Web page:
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15-09-2019 | Mechanical Engineering + Materials | News | Article

Biocompatible stents

Author:
Leyla Buchholz

Cardiovascular stents are special implants used to widen blood vessels that have become constricted as a result of calcium deposits. In some cases, the body’s immune system can reject these implants in a process known as foreign-body reaction. In a joint project with partners, Fraunhofer researchers in Dresden have now developed enhanced coatings that substantially improve the bio-compatibility of stents.

When blood vessels become narrowed as a result of calcium deposits, there is a real risk of an infarct or stroke. In such cases, physicians will prescribe the insertion of stents. These are fine tubes of stainless-steel mesh. Once inserted, they are expanded in order to keep the blood vessel open. Around one-quarter of all patients display an immune response with undesirable effects such as inflammation, a rejection of the stent as a foreign body or its encapsulation with tissue. These reactions mean that the blood vessel is more likely to become constricted again. In response, manufacturers are now starting to coat stents as a way of increasing biocompatibility. Typical coatings include titanium oxynitride, a compound of titanium, oxygen and nitrogen. However, the coating process does not always produce perfect results: there may be gaps in coverage and variations in coating thickness. So while coatings can reduce the risk of foreign-body reaction, they cannot completely eliminate all such complications.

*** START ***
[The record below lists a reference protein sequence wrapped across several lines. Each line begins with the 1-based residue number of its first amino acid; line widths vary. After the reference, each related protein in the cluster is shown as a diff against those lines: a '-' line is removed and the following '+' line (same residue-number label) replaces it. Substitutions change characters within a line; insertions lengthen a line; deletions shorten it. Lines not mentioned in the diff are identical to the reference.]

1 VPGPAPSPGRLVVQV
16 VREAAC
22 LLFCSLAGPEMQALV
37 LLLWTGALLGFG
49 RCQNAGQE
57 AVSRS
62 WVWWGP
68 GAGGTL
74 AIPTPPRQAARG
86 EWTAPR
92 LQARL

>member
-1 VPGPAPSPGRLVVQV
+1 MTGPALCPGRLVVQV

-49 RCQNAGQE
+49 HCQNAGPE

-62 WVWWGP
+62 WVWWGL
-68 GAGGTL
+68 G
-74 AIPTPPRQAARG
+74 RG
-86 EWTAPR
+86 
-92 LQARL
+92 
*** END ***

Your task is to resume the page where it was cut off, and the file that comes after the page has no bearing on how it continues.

In a collaborative project with Polish stent manufacturer Balton, the Russian company VIP Technologies and the University Politehnica of Bucharest, a research team from the Fraunhofer Institute for Ceramic Technologies and Systems IKTS has now been able to enhance these stent coatings and, in the process, substantially improve their bio-compatibility. The project is jointly sponsored by the German Federal Ministry of Education and Research (BMBF). “Biocompatibility depends on a range of material properties, including roughness of the surface, wettability and the chemical composition of the coating,” explains Dr. Natalia Beshchasna, project leader and scientist at Fraunhofer IKTS. “By enhancing the coating process, we’ve been able to fine-tune these parameters, which in turn has improved the biocompatibility of the stents. Specifically, we’ve been able to increase the degree of coverage by ten percent – the coating now covers 90 percent of the stent, up from 80 percent.”

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